Liberty Mutual’s default-judgment motion initially sought judgment against NYC Axis, in addition to the other defendants named in the motion. (See NYSCEF No. 14 at 2 [notice of motion].) The attorney affirmation submitted in support of the motion stated that NYC Axis was in default because it did not timely answer. (See NYSCEF No. 15 at 4 ¶ 18.) But although NYC Axis’s answer was untimely, Liberty Mutual did not reject that answer when it was filed, thereby waiving Liberty Mutual’s right to act on the default. (See U.S. Bank N.A. v Lopez, 192 AD3d 849, 850 [2d Dept 2021].)

Liberty Mutual filed its motion on Friday, December 3, 2021. (NYSCEF No. 14.) The motion was returnable on January 4, 2022; it required under CPLR 2214 (b) that opposition papers be filed by December 28, 2021. (Id. at 1-2.) On Saturday, December 4, NYC Axis filed a letter to demand that Liberty Mutual withdraw its motion as against NYC Axis within five days or face a sanctions motion. (NYSCEF No. 37.) On Thursday, December 9, NYC Axis filed this cross-motion for summary judgment under CPLR 3212 and for sanctions under 22 NYCRR 130-1.1. (NYSCEF No. 39 [notice of cross-motion].) On December 16—less than two weeks after the motion was filed—Liberty Mutual withdrew the motion as against NYC Axis, conceding that seeking judgment against NYC Axis was an error. (NYSCEF No. 48.)

NYC Axis argues at length on reply that it should be awarded sanctions against Liberty [*3]Mutual anyway. (See NYSCEF No. 53 at 3-8.) This argument is groundless. Liberty Mutual did not, as NYC Axis asserts, act with “obstinacy” in “refus[ing] to withdraw its motion” (id. at ¶¶ 19, 25)—it merely did not withdraw the motion as rapidly as NYC Axis would have preferred. Additionally, given the timing, NYC Axis was not, as it suggests, “compelled . . . to seek judicial intervention to protect [its] client’s rights” against Liberty Mutual’s motion (id. at ¶ 14). Instead, NYC Axis chose to resort to motion practice only four business days after Liberty Mutual filed its default-judgment motion, and nearly three weeks before NYC Axis’s opposition papers would have been due. No basis for § 130-1.1 sanctions against Liberty Mutual exists on these facts.

B. The Branch of the Cross-Motion for Summary Judgment

NYC Axis also cross-moves for summary judgment on the merits, contending that it is entitled to payment on 10 bills for treatment (plus attorney fees) because Liberty Mutual did not timely deny them, and because the assertedly untimely denials were improper in any event.

The cross-motion is granted in part and denied in part. This court concludes that Liberty Mutual was required to pay or deny these 10 bills within 30 days of receiving the necessary verification. (See subsection II.B.1, infra.) Eight of the 10 bills were undisputedly denied. With respect to those eight bills, NYC Axis has not shown as a matter of law that the bills were untimely denied, or that the denials were substantively improper (See paragraph II.B.2.a, infra). With respect to the remaining two bills, NYC Axis has shown that Liberty Mutual failed to timely deny one of them, for $26.41. (See paragraph II.B.2.b, infra.) NYC Axis is thus entitled to summary judgment only on that one bill. It is not entitled to attorney fees as the prevailing party.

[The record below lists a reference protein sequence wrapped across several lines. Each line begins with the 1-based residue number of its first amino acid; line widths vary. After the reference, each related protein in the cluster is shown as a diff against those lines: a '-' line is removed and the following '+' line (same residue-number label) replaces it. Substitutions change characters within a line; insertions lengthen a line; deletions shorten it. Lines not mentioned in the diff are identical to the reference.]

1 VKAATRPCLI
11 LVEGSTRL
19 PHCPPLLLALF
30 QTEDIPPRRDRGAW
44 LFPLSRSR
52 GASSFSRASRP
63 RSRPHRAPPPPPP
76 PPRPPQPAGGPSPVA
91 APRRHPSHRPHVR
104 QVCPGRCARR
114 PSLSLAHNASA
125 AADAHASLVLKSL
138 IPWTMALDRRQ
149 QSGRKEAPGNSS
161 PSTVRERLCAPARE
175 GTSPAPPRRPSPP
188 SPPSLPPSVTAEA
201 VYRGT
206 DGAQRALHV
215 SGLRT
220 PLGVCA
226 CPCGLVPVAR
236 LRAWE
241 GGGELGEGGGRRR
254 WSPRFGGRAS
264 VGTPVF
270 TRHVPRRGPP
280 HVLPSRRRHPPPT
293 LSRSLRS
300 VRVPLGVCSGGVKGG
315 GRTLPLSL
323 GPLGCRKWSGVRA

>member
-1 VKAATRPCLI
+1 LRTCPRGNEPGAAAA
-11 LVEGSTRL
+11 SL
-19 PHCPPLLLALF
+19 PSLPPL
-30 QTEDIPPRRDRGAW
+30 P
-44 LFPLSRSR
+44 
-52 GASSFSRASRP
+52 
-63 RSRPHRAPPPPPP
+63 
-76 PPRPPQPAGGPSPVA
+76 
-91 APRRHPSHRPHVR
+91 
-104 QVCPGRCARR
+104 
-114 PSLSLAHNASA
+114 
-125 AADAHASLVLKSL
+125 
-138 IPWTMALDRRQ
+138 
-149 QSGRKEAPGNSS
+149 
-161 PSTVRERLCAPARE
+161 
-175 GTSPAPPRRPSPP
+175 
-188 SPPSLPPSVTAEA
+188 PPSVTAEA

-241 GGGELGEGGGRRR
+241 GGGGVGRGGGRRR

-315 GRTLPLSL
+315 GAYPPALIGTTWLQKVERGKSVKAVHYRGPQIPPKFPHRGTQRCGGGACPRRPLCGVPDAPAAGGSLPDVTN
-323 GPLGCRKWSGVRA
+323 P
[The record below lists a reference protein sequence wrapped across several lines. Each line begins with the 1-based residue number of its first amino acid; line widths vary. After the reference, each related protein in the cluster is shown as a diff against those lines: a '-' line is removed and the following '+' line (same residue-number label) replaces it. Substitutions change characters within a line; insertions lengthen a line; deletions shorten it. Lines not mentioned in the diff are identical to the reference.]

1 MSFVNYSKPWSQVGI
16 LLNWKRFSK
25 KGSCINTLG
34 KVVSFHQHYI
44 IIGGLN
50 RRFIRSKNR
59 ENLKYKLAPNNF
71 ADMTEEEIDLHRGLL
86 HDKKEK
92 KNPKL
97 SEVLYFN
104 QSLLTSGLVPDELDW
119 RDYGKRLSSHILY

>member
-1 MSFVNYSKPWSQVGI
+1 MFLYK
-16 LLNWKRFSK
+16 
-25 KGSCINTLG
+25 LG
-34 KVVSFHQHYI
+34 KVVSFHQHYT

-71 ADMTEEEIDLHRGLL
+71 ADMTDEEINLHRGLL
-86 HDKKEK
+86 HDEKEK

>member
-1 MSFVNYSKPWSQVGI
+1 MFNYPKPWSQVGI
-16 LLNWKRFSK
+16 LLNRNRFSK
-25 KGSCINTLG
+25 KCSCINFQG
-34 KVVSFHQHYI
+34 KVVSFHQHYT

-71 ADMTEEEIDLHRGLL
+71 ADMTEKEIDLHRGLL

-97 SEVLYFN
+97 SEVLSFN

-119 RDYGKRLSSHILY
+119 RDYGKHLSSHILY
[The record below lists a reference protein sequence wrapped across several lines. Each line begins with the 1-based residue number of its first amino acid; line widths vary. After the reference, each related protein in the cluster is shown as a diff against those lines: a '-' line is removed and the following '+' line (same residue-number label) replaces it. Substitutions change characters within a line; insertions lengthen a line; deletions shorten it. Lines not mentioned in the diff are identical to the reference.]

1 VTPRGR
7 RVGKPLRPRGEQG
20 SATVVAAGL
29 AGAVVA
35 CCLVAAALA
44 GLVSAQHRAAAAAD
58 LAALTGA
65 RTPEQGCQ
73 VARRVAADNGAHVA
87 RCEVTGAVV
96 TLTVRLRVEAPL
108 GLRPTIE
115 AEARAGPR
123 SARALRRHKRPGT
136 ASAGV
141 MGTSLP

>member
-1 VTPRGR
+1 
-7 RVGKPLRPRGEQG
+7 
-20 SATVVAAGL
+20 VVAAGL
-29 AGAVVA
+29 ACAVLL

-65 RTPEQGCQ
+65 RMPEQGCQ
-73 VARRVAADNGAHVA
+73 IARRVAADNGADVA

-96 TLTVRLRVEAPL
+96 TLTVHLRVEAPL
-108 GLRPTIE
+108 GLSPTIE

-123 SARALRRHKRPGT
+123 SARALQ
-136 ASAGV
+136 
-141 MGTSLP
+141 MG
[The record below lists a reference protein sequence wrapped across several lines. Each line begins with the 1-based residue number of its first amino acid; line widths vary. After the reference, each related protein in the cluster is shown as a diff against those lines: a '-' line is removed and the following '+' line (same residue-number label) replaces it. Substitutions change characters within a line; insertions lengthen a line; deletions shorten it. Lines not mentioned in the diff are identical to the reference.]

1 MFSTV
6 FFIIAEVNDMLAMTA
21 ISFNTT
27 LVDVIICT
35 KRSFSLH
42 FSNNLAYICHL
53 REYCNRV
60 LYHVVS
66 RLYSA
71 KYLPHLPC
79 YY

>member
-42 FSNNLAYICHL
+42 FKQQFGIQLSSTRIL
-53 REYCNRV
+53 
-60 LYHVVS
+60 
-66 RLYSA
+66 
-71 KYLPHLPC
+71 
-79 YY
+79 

1. Whether Liberty Mutual’s denial of NYC Axis’s treatment bills was subject to the timeliness requirements of 11 NYCRR 65-3.8

NYC Axis argues that it is entitled as a matter of law to payment on the treatment bills it submitted to Liberty Mutual because those bills were not denied (or paid) within 30 days after Liberty Mutual received proof of NYC Axis’s claim, as required by 11 NYCRR 65-3.8 (a) and (c). The first issue this court must address, therefore, is whether the timeliness requirements of § 65-3.8 governed Liberty Mutual’s denial of these bills to begin with.

A no-fault insurer “that fails to deny a claim within the 30—day period is generally precluded from asserting a defense against payment of the claim.” (Fair Price Med. Supply Corp. v Travelers Indem. Co., 10 NY3d 556, 563 [2008] [internal quotation marks omitted].) A narrow but important exception to this preclusion rule exists where the ground for denying the claim (or the defense to a later claim for payment) is a lack of coverage: If “the insurance policy does not contemplate coverage in the first instance . . . requiring payment of a claim upon failure [*4]to timely disclaim” would improperly “create coverage where it never existed.”[FN1] (Id. [internal quotation marks omitted].)

The ground for Liberty Mutual’s denial of NYC Axis’s claims is that Brutus, NYC Axis’s assignor, made material misrepresentations in his application for no-fault insurance. Such material misrepresentations ordinarily will “void[] the policy ab initio,” thereby retroactively eliminating coverage altogether. (Starr Indem., 190 AD3d at 442.) A different rule applies, however, in the specific context of automotive insurance, including no-fault.